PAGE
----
“I must say, adults do say strange things sometimes,” observed Arwen.

“How do you mean? asked Tamzin.

“Well, did you hear what daddy said this morning? Two’s company and three’s a crowd. Three don’t make a crowd. You don’t hear on the news that police reinforcements have been called out to deal with a crowd of three protesters outside some significant public building or wherever.”

“Yeh, three ain’t a crowd by any reckoning” agreed Tamzin.

“And then he said something about a film he saw being made on a shoe-string.”

“Shoe-string? Doesn’t he mean shoe-lace?” asserted Arwen. “And anyway, how do you make a film on a shoe-string, or rather shoe-lace? Films are usually made on celluloid aren’t they?”

“I think you’re right, Arwen: a light-sensitive emulsion on a plastic base. But I think the expression here means something like ‘not a lot of funding’. On the cheap, like.”

“I s’pose shoe-laces are relatively cheap,” replied Arwen. “But then again, a shoe-lace wouldn’t give you much to make a film. Probably not even the bus-fare to get to the studio.”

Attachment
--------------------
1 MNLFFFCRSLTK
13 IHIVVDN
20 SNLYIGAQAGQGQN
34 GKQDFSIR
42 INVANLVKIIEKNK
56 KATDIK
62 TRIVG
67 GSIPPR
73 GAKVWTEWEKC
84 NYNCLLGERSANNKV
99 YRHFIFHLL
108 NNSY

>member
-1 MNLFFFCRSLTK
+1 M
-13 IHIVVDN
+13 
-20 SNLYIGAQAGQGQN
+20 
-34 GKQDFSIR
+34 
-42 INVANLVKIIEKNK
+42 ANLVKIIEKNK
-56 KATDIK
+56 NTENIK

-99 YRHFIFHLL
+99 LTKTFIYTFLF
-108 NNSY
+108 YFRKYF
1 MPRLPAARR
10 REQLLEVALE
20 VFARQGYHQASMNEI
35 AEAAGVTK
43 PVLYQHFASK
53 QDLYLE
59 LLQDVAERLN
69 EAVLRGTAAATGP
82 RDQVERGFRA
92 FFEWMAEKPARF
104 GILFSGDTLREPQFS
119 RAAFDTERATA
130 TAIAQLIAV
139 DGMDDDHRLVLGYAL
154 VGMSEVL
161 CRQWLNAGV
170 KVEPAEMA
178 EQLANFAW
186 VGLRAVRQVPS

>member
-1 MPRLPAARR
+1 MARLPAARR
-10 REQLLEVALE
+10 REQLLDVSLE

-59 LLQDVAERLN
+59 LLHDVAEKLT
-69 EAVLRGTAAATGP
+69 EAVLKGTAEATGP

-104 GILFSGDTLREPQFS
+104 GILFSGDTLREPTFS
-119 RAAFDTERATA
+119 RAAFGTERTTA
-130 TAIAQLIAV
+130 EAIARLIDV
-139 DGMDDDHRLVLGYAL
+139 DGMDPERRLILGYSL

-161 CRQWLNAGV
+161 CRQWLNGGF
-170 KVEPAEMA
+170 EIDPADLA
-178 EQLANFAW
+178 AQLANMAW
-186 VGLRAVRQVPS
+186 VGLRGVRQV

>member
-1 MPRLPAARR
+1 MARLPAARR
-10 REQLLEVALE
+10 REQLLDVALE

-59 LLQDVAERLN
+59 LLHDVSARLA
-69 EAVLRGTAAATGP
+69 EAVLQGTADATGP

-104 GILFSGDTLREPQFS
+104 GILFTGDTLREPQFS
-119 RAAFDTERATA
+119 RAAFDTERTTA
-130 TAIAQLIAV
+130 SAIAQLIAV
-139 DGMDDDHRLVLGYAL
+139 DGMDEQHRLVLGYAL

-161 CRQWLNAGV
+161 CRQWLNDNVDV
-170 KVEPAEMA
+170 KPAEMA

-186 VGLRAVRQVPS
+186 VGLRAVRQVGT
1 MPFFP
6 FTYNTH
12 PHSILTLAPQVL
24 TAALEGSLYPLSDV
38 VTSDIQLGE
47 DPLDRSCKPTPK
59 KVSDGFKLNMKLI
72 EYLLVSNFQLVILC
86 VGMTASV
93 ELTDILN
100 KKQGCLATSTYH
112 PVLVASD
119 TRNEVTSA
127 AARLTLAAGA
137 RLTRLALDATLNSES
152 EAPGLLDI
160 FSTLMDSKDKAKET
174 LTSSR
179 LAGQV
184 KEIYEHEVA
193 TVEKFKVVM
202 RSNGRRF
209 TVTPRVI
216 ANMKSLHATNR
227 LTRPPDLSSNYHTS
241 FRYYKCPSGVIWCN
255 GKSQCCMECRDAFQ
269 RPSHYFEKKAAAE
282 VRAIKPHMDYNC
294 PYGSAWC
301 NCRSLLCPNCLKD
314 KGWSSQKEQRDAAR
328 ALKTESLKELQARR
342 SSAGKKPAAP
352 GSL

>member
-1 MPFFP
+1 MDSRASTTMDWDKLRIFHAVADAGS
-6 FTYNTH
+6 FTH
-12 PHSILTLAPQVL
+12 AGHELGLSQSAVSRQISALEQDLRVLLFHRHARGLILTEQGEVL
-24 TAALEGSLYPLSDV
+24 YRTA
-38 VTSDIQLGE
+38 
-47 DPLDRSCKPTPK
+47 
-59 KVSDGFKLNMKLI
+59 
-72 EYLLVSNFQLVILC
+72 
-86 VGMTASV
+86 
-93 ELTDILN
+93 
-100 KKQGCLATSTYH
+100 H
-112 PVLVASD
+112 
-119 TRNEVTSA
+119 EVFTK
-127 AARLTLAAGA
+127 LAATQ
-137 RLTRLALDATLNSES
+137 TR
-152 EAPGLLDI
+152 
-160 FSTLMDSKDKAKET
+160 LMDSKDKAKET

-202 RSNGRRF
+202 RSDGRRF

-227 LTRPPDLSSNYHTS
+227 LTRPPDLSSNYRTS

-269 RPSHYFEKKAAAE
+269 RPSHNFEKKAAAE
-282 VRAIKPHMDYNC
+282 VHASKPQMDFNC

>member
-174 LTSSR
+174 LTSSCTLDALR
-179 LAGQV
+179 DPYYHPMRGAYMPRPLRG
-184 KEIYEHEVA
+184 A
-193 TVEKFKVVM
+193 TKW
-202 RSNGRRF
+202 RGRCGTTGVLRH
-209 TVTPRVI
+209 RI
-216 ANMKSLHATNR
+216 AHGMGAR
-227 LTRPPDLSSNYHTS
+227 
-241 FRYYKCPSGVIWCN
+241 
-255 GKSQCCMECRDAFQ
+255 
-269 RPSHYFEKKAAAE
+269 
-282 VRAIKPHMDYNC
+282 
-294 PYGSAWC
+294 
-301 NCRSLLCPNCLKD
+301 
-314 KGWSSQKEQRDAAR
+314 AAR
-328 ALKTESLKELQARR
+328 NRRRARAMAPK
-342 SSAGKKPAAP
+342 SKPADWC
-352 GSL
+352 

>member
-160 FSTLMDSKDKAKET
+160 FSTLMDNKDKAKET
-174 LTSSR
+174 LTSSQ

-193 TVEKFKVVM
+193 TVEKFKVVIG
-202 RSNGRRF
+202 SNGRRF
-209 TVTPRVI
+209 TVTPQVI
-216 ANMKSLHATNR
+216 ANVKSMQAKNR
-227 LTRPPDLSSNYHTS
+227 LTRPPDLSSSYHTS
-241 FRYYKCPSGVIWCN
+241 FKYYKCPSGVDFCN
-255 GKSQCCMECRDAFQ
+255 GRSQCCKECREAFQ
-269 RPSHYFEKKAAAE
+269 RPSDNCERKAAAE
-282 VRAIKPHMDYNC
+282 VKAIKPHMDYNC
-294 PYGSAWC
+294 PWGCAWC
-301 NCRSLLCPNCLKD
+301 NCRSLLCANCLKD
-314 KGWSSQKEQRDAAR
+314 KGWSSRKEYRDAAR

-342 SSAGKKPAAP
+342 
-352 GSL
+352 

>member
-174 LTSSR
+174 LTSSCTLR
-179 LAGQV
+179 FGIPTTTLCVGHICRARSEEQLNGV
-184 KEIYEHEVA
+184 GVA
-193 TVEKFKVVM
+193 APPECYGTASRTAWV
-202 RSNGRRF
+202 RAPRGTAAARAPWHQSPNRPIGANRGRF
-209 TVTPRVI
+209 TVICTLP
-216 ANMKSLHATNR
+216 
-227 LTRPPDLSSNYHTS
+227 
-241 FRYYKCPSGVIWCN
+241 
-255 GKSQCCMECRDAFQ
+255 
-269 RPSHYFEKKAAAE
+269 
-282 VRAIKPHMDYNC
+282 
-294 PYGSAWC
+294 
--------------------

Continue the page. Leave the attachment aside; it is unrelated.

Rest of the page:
“Yeh. Weird way of talking or what! And then there’s that expression that means something like ‘easily provoked’.”

“What’s that then?” asked Arwen.

Like a red rag to a bull!” exclaimed Tamzin. “Thing is, bulls are partially colour blind. Of all the colours in the world they can’t see, well, red heads the list! If you flash a red rag at a bull it sees it as yellowish-grey.”

“So, ‘like a yellowish-grey rag to a bull’, then,” said Arwen, grinning. “Doesn’t have quite the same force of a provocation does it?”

“If I was a bull I think I would fall over laughing. Or trot off in disgust,” commented Tamzin.

“Yeh. You know what. I think we need to give adults some language lessons. Need to be taught to say what they mean,” said Arwen.

“And to think humans have had language for thousands of years…” sighed Tamzin.

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